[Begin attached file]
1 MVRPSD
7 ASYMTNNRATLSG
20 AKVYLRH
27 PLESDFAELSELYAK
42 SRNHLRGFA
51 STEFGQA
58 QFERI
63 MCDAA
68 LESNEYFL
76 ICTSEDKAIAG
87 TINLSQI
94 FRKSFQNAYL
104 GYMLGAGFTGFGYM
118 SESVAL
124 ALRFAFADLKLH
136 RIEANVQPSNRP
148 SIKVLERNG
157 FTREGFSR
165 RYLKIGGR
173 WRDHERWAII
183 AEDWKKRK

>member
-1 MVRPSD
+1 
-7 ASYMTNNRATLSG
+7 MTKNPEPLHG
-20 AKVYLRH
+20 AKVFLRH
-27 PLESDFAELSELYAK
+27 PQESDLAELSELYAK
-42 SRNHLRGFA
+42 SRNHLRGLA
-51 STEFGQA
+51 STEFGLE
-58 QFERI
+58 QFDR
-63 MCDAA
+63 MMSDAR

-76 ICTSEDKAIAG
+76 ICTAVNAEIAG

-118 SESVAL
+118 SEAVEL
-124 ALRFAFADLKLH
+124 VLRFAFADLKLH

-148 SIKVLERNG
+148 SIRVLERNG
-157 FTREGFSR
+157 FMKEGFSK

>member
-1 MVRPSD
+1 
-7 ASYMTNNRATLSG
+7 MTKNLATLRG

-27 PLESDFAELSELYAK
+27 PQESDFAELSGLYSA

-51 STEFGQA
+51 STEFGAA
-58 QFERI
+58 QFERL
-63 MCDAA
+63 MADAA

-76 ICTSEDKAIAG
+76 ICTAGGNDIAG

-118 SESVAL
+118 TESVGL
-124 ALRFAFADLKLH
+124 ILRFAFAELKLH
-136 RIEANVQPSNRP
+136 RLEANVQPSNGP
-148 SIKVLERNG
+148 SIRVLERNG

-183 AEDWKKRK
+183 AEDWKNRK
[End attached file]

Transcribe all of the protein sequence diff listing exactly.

1 MVRPSD
7 ASYMTNNRATLSG
20 AKVYLRH
27 PLESDFAELSELYAK
42 SRNHLRGFA
51 STEFGQA
58 QFERI
63 MCDAA
68 LESNEYFL
76 ICTSEDKAIAG
87 TINLSQI
94 FRKSFQNAYL
104 GYMLGAGFTGFGYM
118 SESVAL
124 ALRFAFADLKLH
136 RIEANVQPSNRP
148 SIKVLERNG
157 FTREGFSR
165 RYLKIGGR
173 WRDHERWAII
183 AEDWKKRK

>member
-1 MVRPSD
+1 
-7 ASYMTNNRATLSG
+7 MTKNPEPLHG
-20 AKVYLRH
+20 AKVFLRH
-27 PLESDFAELSELYAK
+27 PQESDLAELSELYAK
-42 SRNHLRGFA
+42 SRNHLRGLA
-51 STEFGQA
+51 STEFGLE
-58 QFERI
+58 QFDR
-63 MCDAA
+63 MMSDAR

-76 ICTSEDKAIAG
+76 ICTAVNAEIAG

-118 SESVAL
+118 SEAVEL
-124 ALRFAFADLKLH
+124 VLRFAFADLKLH

-148 SIKVLERNG
+148 SIRVLERNG
-157 FTREGFSR
+157 FMKEGFSK

>member
-1 MVRPSD
+1 
-7 ASYMTNNRATLSG
+7 MTKNLATLRG

-27 PLESDFAELSELYAK
+27 PQESDFAELSGLYSA

-51 STEFGQA
+51 STEFGAA
-58 QFERI
+58 QFERL
-63 MCDAA
+63 MADAA

-76 ICTSEDKAIAG
+76 ICTAGGNDIAG

-118 SESVAL
+118 TESVGL
-124 ALRFAFADLKLH
+124 ILRFAFAELKLH
-136 RIEANVQPSNRP
+136 RLEANVQPSNGP
-148 SIKVLERNG
+148 SIRVLERNG

-183 AEDWKKRK
+183 AEDWKNRK